Covid-19 and emerging consumer habits: preventative health care

An ounce of prevention is worth a pound of cure.

Benjamin Frankin

There is much we don’t know about the impacts of Covid-19, but one obvious and immediate impact has been an increased death toll: the Faculty & Institute of Actuaries’ Continuous Mortality Investigation noted that there have been 100,600 excess deaths in the UK from the start of the pandemic up until May 2021[1].

Concerningly, emerging evidence suggests that there will be a short to medium-term impact from Covid-19 with respect to a fall in preventative health care. The US Health Care Cost Institute (HCCI) produced a report analysing claims from US health claims clearinghouse records. The report looked at over 270 million claims data over 2019 and 2020 and concluded that “…people have chosen to forego care they would otherwise have received with potential implications for their long-term health and well-being”[2].

Anecdotally, many individual medical practitioners have sounded the alarm regarding the hesitancy of patients in having their regular check-ups and postponing important surgical interventions for fear of contracting Covid-19 whilst in hospital.

So much for the immediate and short-term impacts. What about the potential long-term consequences of Covid-19 on preventative health outcomes?

Looking into the crystal ball

In a future where daily life returns to normal and people re-enter a cycle of regular check-ups, will the experiences of Covid-19 result in different preventative behaviours? Can we look forward to a more enlightened and careful future of prevention and health-conscious behaviours?

Only time will tell, but what is certain is that unprecedented global public health programmes have effectively informed people on how to prevent the spread of germs.

Proximity to others, effective sanitation, nutrition and a host of other behaviours have been front of mind for the past year. This knowledge and these new habits of prevention will surely remain in one form or another, impacting various aspects of the insurance industry.

Three areas highly relevant to insurance and where I believe innovation could capitalise in relation to longer-term health-conscious behaviours are as follows.

Wellness receives a boost

A more health-conscious consumer may have a more positive perception of wellness and preventative health products. However, wellness offerings in general, might experience greater adoption or appreciation.

How can insurers adjust these products to communicate their benefits in ways aligned with how they have come to see prevention in the age of Covid-19? New thought leaders or sources of authority have emerged from the pandemic presenting an opportunity for new partnerships. The world has been through a troubling, dark time and certain institutions have proven to be insightful and trustworthy. Finding these partners and weaving this goodwill into new product designs and programme offerings presents a powerful opportunity to benefit from the behaviour changes generated over the past two years.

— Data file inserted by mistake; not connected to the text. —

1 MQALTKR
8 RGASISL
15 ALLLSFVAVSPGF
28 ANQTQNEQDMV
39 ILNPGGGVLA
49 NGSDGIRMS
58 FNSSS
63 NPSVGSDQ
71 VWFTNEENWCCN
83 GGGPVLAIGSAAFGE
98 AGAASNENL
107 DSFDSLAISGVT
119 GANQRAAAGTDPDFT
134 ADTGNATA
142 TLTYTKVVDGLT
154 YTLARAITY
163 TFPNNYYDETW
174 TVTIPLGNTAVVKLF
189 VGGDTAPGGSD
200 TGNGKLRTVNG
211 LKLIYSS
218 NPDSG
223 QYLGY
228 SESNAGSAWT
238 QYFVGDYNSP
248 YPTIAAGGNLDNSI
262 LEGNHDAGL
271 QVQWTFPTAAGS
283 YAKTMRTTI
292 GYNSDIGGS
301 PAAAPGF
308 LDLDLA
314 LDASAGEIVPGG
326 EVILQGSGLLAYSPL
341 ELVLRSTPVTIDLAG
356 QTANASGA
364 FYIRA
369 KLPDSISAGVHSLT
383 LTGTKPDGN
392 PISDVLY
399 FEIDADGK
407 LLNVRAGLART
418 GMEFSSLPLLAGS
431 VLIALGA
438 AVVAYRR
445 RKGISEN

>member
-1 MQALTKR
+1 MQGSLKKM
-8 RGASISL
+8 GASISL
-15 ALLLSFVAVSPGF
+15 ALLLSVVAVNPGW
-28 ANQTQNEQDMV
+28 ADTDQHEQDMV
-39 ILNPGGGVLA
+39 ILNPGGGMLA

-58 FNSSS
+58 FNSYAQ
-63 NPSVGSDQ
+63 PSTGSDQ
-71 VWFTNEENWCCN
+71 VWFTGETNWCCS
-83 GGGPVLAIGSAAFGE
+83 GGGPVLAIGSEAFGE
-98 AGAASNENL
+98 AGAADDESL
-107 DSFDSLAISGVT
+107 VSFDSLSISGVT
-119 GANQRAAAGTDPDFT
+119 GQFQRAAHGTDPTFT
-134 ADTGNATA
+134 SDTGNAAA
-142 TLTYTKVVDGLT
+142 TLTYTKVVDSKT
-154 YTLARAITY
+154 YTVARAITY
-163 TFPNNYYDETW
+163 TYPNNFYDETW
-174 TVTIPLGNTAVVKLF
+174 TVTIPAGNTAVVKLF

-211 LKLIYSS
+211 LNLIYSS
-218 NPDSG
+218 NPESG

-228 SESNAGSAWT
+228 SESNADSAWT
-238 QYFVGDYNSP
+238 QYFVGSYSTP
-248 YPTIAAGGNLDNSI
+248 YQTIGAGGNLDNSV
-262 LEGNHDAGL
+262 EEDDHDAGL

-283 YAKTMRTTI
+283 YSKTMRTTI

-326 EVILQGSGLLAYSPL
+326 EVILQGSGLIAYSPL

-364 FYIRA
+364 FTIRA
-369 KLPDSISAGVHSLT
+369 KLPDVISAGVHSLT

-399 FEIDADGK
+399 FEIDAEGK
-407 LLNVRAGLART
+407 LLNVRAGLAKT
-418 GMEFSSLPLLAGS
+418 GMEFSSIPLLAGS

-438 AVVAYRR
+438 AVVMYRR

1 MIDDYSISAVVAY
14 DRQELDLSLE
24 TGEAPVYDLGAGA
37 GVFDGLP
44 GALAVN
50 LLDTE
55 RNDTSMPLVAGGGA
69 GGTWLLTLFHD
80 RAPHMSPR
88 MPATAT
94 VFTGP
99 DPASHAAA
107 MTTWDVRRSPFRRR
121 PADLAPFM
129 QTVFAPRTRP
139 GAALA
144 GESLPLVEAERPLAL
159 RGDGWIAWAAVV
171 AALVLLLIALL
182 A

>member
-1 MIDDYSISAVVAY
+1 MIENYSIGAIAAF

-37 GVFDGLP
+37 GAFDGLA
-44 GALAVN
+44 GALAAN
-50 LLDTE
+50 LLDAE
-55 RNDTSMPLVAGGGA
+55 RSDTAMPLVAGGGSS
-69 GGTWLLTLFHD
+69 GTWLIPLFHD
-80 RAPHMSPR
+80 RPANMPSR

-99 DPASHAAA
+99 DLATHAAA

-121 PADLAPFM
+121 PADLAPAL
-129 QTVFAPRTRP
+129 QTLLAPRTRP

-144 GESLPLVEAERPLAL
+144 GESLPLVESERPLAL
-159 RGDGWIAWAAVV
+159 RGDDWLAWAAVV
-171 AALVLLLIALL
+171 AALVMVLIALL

Remote working v office-based employee benefits

Remote work presents several positive outcomes for workers and I previously wrote about how we see insurance workforces, particularly adapting to this new norm. However, remote work can produce new challenges, such as feelings of isolation and a lack of relationships with coworkers, impacting employees’ mental and physical health.   

As people return to the office, employers have an opportunity to step up and protect employees from these new stresses and challenges brought about by remote work.

There is also an opportunity for businesses to introduce new product design features or access new sources of scale. With the rise of remote work, new products and services need to cater to different needs. For example, daycare facilities for those working from home with children, or perks such as discounted office hot desks, or discounted travel to work-friendly accommodation in another country/city.

Nudging new behaviours

Beyond just being more appreciated, behaviourally guided insurance interventions and wellness programmes can leverage and encourage these new behaviours.

Could wellness programmes incentivise healthy remote work behaviours? For example, incentives to ensure someone leaves their house when working remotely to prevent “cabin fever” harming mental wellness. Working from home frees up time previously used for commuting – wellness programmes could nudge people to fill that time with exercise.

While we know that the short-term impacts of Covid-19 have been devastating, there is good reason for optimism looking forward. New habits and ways of living present new pathways to encourage healthier lifestyles among insurance customers. We may not know what the longer-term health impacts of Covid-19 might be, but it is clear that insurers have an opportunity to innovate and better meet new customer needs.

MBE transforms actuarial performance. As a team of actuaries, entrepreneurs and systems experts we believe that the insurance industry is undergoing a fundamental shift as the various new forces encompassed in insurtech gain momentum. We partner with insurers to create a culture of continuous innovation which will be crucial to the prosperity of the insurance industry in the years to come.

Contact us to discuss how we can help you innovate your business.


[2] Mortality pandemic monitor

Tyron Fouche